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Wednesday, October 01, 2003

To Each His Ownership

I’ve never owned a new car. I’m sure that I never will. The joy some people experience from “new car smell” is alien to me. I’m too afraid of becoming asphyxiated by the noxious stench of “car payment” to enjoy the smell of new plastic. I’m guessing that the smell of a never-previously-owned automobile lasts for maybe two payments, three tops. That leaves you with some where around 46 months of payments on a car that smells no better than the one I paid cash for. Buy some geraniums; they smell a lot better than a new car.

Athletic shoes are my answer to new car smell. I love buying a new pair of athletic shoes. I love buying athletic gear in general. I have three bicycles and have thought seriously about adding another to my collection (one of those cool no-speed bike messenger minimalist jobs). My compulsions in buying athletic gear are fairly manageable and not too expensive. I don’t have any problem spending money on anything that will motivate me to go to the gym or exercise; on anything that will make me go faster or make me stronger. I figure can I either spend money now for athletic gear or pay ten times that amount in a few years to some heart surgeon to clean out my arteries.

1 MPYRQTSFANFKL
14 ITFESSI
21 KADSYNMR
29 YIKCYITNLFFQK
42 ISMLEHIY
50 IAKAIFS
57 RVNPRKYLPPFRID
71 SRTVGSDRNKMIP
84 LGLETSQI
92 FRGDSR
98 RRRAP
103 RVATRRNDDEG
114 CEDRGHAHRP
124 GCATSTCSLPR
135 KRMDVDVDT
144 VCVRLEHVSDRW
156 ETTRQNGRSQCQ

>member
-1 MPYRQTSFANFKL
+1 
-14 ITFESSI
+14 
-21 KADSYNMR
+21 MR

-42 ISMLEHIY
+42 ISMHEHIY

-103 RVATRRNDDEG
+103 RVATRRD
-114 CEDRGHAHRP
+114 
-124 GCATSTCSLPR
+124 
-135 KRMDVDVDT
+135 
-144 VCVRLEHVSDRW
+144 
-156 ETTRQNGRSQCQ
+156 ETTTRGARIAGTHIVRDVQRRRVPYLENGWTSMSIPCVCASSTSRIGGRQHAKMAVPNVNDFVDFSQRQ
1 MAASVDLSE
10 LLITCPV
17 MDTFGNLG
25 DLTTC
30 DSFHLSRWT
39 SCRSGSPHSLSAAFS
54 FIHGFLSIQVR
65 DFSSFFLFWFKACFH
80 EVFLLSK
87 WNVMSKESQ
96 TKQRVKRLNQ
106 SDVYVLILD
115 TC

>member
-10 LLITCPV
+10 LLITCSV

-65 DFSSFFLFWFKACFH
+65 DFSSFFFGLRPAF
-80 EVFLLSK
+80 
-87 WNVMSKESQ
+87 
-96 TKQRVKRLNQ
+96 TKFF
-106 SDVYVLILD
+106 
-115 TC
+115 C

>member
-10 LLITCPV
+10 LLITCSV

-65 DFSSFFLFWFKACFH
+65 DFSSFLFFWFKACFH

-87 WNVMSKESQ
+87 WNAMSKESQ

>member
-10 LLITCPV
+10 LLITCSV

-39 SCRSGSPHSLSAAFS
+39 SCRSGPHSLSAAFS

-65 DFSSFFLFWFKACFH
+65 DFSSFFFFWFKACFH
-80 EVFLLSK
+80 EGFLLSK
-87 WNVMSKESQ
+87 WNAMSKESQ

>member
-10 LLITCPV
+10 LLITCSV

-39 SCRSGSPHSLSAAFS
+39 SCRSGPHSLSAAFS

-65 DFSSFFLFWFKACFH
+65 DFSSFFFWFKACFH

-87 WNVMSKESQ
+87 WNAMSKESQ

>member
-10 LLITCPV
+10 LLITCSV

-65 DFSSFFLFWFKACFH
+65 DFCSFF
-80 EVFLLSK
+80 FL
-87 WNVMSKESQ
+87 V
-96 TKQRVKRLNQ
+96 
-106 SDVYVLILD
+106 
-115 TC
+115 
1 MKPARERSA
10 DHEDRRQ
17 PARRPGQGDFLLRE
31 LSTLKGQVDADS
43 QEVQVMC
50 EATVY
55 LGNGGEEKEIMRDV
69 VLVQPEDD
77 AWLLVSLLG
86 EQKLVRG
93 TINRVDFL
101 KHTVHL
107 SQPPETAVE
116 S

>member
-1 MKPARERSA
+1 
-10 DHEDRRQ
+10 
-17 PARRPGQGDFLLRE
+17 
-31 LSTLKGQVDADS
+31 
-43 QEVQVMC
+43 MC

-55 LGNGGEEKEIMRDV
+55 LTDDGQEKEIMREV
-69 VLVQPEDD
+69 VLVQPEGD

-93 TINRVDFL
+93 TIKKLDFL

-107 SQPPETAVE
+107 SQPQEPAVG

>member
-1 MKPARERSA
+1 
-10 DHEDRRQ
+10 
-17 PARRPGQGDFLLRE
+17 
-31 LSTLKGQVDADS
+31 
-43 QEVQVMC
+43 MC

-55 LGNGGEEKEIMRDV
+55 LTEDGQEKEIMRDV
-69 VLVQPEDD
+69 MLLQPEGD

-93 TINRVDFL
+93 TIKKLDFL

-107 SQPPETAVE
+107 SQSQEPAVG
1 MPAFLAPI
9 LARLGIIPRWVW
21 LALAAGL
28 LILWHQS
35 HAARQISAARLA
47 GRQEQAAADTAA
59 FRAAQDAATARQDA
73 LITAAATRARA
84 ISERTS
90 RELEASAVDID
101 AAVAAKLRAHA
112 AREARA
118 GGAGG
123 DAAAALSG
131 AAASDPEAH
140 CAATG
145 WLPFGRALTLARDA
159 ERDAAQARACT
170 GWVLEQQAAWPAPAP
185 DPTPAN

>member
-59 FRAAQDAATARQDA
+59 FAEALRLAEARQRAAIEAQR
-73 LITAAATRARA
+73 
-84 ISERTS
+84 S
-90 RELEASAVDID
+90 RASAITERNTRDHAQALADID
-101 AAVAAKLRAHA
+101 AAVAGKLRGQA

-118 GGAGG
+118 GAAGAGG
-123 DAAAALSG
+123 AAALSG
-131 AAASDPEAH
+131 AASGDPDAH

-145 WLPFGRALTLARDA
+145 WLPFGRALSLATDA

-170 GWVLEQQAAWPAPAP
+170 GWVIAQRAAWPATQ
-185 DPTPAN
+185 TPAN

If everyone thought as I did about cars the automotive industry would be in pretty sad shape. Convincing people that the only way to go is to buy a new car is essential to auto manufacturers. Whether or not people can afford a new car doesn’t factor into the equation as far as car makers are concerned. You never see an advertisement that says, “Buy our car, if you can afford it.” The principle tenet that drives marketing is to make people feel inadequate with what they may already have, even if that is perfectly adequate for their needs.

You are what you drive if you let this kind of thinking drive you. The New York Times Magazine this week ran a whole section on the automobile and its place in our lives. As close as the magazine came to questioning the merits of the automobile--over, let’s say, public transportation--was a piece on some Oregon hippie who makes his own fuel out of bacon grease (I wasn't aware soy bacon yielded grease). This eco-friendly article followed another piece praising the glory of gas-guzzling pick-up trucks. Of course, any criticism of the automobile in general may jeopardize the magazine’s ad revenue from car manufacturers.

I won’t go so far as to say the automobile is evil, but I will say that many Americans are in way over their heads financially from the car choices they make. They have been manipulated by a culture that is constantly telling them that in their cars lies their identity. I’d rather be a nobody.

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